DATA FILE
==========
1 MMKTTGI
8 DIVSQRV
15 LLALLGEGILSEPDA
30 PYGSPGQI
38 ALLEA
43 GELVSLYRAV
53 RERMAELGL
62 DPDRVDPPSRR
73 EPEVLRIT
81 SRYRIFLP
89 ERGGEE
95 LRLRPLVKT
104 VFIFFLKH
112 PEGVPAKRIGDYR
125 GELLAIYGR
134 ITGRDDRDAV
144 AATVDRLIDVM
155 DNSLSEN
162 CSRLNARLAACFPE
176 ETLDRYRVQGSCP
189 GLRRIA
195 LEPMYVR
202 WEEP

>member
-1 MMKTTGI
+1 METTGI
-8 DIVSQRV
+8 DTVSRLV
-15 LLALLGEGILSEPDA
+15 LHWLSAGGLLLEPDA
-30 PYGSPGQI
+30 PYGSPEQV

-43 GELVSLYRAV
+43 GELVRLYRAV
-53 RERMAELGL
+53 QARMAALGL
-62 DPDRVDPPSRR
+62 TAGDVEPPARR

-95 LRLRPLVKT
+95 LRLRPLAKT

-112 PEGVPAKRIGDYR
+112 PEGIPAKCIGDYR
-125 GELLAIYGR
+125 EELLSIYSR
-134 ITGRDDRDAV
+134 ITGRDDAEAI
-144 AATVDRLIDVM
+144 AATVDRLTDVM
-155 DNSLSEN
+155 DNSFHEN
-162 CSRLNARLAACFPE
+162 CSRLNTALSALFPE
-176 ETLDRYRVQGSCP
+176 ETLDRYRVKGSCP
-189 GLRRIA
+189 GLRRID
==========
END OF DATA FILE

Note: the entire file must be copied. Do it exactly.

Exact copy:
1 MMKTTGI
8 DIVSQRV
15 LLALLGEGILSEPDA
30 PYGSPGQI
38 ALLEA
43 GELVSLYRAV
53 RERMAELGL
62 DPDRVDPPSRR
73 EPEVLRIT
81 SRYRIFLP
89 ERGGEE
95 LRLRPLVKT
104 VFIFFLKH
112 PEGVPAKRIGDYR
125 GELLAIYGR
134 ITGRDDRDAV
144 AATVDRLIDVM
155 DNSLSEN
162 CSRLNARLAACFPE
176 ETLDRYRVQGSCP
189 GLRRIA
195 LEPMYVR
202 WEEP

>member
-1 MMKTTGI
+1 METTGI
-8 DIVSQRV
+8 DTVSRLV
-15 LLALLGEGILSEPDA
+15 LHWLSAGGLLLEPDA
-30 PYGSPGQI
+30 PYGSPEQV

-43 GELVSLYRAV
+43 GELVRLYRAV
-53 RERMAELGL
+53 QARMAALGL
-62 DPDRVDPPSRR
+62 TAGDVEPPARR

-95 LRLRPLVKT
+95 LRLRPLAKT

-112 PEGVPAKRIGDYR
+112 PEGIPAKCIGDYR
-125 GELLAIYGR
+125 EELLSIYSR
-134 ITGRDDRDAV
+134 ITGRDDAEAI
-144 AATVDRLIDVM
+144 AATVDRLTDVM
-155 DNSLSEN
+155 DNSFHEN
-162 CSRLNARLAACFPE
+162 CSRLNTALSALFPE
-176 ETLDRYRVQGSCP
+176 ETLDRYRVKGSCP
-189 GLRRIA
+189 GLRRID